Some Paleontologists Seek Halt to Myanmar Amber Fossil Research
Fossils preserved in amber are giving paleontologists exceptional glimpses into the age of the dinosaurs, be it through the preserved tail of a dinosaur that still bears feathers, or a frog frozen in time.
But much of the fossil-rich amber is mined in Myanmar, a country recently ordered by the United Nations International Court of Justice to protect its Rohingya Muslim minority against genocidal acts. The mining and sale of the amber may also be a source of profit for the country’s military. A report published last year in Science Magazine detailed how the amber is mined in a state where Myanmar’s military has long fought another ethnic minority, the Kachin, and how amber gets smuggled into China, where it can fetch high prices, potentially fueling that conflict.
These concerns are leading more scientists, especially in Western countries, to shun the use of this amber in paleontological research.
“Ever since the Rohingya crisis, I’ve boycotted the purchase of Burmese amber, and have urged amber colleagues to do the same,” said David Grimaldi, a paleontologist and the curator of amber specimens at the American Museum of Natural History in New York.
Reaction of some scientists to a finding published Wednesday in the journal Nature highlighted the growing concern with studies that rely on amber from Myanmar. A 99-million-year-old dinosaur skull, preserved in almost perfect condition inside a piece of amber that came from Myanmar, is described as the smallest dinosaur ever discovered.
But the animal is so out of the ordinary that the researchers who described it can’t rule out that it might be a different reptile.
When asked to comment on the scientific significance of the fossil — and to muse on whether or not it is a bird — two dinosaur experts declined.
“The situation is so complex, you cannot guarantee that every specimen is not coming with a certain amount of pain,” said Adolf Peretti, a gemologist who runs GemResearch Swisslab, a private lab that specializes in tracking the origin of gems and precious stones like amber from Myanmar. Dr. Peretti has worked on other research with members of the team that conducted Wednesday’s amber study.
Paleontologists have been confronted with ethical dilemmas around scientifically significant fossil specimens in the past, like when a tyrannosaur fossil was smuggled out of Mongolia and ended up in the United States. (It was sold to the actor Nicolas Cage, who agreed to return it to the country.) But many scientists say the stakes are different when it comes to amber from Myanmar.
Steve Brusatte, a vertebrate paleontologist at the University of Edinburgh, was one of the scientists who declined to comment on the scientific value of the small birdlike fossil in amber.
“This is a really tricky situation that paleontologists aren’t used to facing,” he said. “It concerns me greatly that the sale of these fossils may be funding war and violence in Myanmar, and for that reason I’ve recently decided to decline opportunities to study Burmese amber or review papers on the subject.”
Many of the fossilized organisms preserved in amber are extremely rare, and declining opportunities to study them means paleontologists could miss out on discoveries that could reshape how researchers understand evolutionary history.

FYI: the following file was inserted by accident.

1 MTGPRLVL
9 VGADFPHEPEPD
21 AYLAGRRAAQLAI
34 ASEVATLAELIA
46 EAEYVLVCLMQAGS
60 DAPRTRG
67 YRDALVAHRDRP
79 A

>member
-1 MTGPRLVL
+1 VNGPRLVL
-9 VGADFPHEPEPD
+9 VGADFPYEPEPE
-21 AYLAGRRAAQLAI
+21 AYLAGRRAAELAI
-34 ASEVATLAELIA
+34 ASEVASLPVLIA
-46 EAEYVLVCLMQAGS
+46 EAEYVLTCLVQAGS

“Are we really going to turn our backs on this priceless scientific data?” said Jingmai O’Connor of the Chinese Academy of Sciences, who led Wednesday’s study of the small dinosaur skull and whose research involves many prehistoric specimens preserved in amber.
Her team, she said, acquired the specimen in Wednesday’s Nature study legally, although she said that none of her colleagues knew how the fossil made it into those legal channels in the first place.
“The take-home is to wait for Myanmar to stabilize and get past this current conflict before touching that material,” said Thomas Carr, a vertebrate paleontologist at Carthage College in Wisconsin, who also declined to comment on Wednesday’s Nature study. “Now is not the time to be working on these fossils.”
Dr. Carr said he only learned of the controversy over the amber specimens from Myanmar after the Science Magazine article was published last year, and he thinks other paleontologists were previously unaware, too. As scientists continue to discuss the topic among themselves, he called on the Society of Vertebrate Paleontology, the chief professional organization for scientists in his field, to take a stance on how its members should conduct themselves with amber from Myanmar.
That sentiment was echoed by Dr. Brusatte, who said the situation in Myanmar is the most ethically confounding one he’s faced in his career.
“We scientists need to make our own decisions based on our own ethics and values, and we could use guidance from our professional societies,” he said.
A spokeswoman for another institution whose members have conducted and presented such research, the Geological Society of America, said it does not have an official stance on the issue.
Dr. Grimaldi, the amber curator at the American Museum of Natural History, says placing a moratorium on the purchase of amber from Myanmar — a moratorium that would include paleontologists, geologists and private collectors — would be a small price to pay if it denied “significant revenue” to Myanmar’s military. There are so many other things researchers could be studying in the natural world, Dr. Grimaldi said, so he thinks the case for continuing research using Burmese amber is tenuous.
For now, major journals continue to publish peer-reviewed research involving amber from Myanmar. And Dr. O’Connor says there are benefits beyond scientific discovery from studies using specimens from the country.
“These are the kinds of things that make people excited about science, that make children want to grow up to be scientists,” she said.